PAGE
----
Thursday, December 2, 2010


Sometimes, lately, I forget that I am an alcoholic. I don't think about drinking every single moment of every day anymore and so sometimes when someone talks about going out and throwing a few drinks it doesn't sound like some poisonous evil thing to me. 
Funny how 164 days can make for such a drastic change in perspective. 
For me, this change in thought shines a better life on why some people might relapse. It gets easier to forget you ever had a problem to begin with, especially when all those lingering effects of alcohol abuse have faded. 
It's moments like these that probably make it important to have someone to "report" to, someone who has higher expectations of you than you do of yourself. For me this person is my husband- and all of you who read this and provide comments. 


  1. I have a friend who had just over 5 years that recently relapsed. It only makes the phrase, "The farther away you are from your last drink, the closer you are to a drink."

    For a long time I couldn't see how that statement could be true or make any sense, but these days I do. Like you said, it's easy to forget. I know that I have a built in forgetter. I forget the worst things and I remember the good times. I forget how awful I felt in the morning, I forget how I felt when I woke up next to someone I didn't know, and I forget how much I hurt myself and all of the people I love.

    Which all reminds me, I need to be diligent each and every day and do something different for my recovery. I need to report to the person I choose, my sponsor, and let her know what's up with me and tell on myself. The more frequent I'm able to be honest, the less amount of time I need to live with shame and guilt and fear.

    Congratulations on 164 days. Each day sober is a miracle and you are a miracle!

  2. Real alcoholics think about not drinking when they think about drinking. While we are not actively drinking, the thoughts about alcohol, or about not drinking alcohol are constant.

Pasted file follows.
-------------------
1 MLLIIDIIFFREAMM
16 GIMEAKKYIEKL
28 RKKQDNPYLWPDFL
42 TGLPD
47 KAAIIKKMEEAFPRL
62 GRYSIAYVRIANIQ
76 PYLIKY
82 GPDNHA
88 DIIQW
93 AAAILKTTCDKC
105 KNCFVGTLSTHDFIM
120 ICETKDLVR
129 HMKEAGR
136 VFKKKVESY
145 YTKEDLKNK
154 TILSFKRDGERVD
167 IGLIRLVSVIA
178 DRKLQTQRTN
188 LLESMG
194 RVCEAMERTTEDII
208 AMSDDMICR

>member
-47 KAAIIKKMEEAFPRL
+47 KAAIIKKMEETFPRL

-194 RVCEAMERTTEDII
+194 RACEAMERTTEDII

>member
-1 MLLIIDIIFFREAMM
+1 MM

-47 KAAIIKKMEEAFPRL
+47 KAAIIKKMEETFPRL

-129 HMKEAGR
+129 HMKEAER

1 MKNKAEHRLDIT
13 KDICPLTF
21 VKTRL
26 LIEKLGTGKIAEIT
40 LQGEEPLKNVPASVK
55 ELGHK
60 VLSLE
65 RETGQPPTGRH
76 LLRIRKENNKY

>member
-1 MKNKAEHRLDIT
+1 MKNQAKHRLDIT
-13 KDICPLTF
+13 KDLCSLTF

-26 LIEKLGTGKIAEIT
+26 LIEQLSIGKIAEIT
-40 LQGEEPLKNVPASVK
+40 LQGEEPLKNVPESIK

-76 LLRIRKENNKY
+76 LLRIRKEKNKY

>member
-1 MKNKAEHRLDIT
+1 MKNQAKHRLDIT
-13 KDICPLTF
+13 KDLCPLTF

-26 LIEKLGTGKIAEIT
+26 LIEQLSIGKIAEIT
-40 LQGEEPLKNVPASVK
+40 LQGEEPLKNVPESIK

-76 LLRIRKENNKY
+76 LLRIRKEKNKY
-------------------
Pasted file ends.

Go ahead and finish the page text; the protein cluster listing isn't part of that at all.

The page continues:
For instance, how often do you think goldfish?

    You don't right? Because you aren't addicted to or obsessed with that. It doesn't even come to mind unless someone mentions it, then... it's basically gone again until someone mentions it again, or you hear of or see the word or see a picture of one and think, how could ANYONE be obsessed with that? It seems insane to believe that one who is addicted cannot seem to stop thinking about the subject of their addiction.

    A non alcoholic would dismiss the word alcohol or the thought of alcohol just as easily as someone who doesn't have goldfish can dismiss goldfish from their thinking.

    People who don't have goldfish or an obsession with goldfish do not think constantly of goldfish. Goldfish are readily and easily dismissed without thought or a conversation about it in our head. And trust me, goldfish the word and pictures of them are everywhere, especially when you can't get the thought out of your head.

    A non-alcoholic's mind works differently. They don't recognize or notice it even if it's right in front of them. Easily dismissed.

    It's only an alcoholic who needs to inventory their thoughts about alcohol consistently in order to dismiss the idea of disease. To a non-alcoholic that is nuts.

    So, if you are constantly thinking about drinking or not drinking... chances are...alcoholic. And bound to drink again or become very miserable not drinking (because I can't stop the thinking) without a spiritual solution.

    You might not be the alcoholic of my type who inventories whether alcohol is around, inventories even life without it consistently, who is constantly in thought about alcohol (drinking or not drinking) alcohol still constantly is a subject prevalent in my mind.

    Non-alcoholics minds don't do that.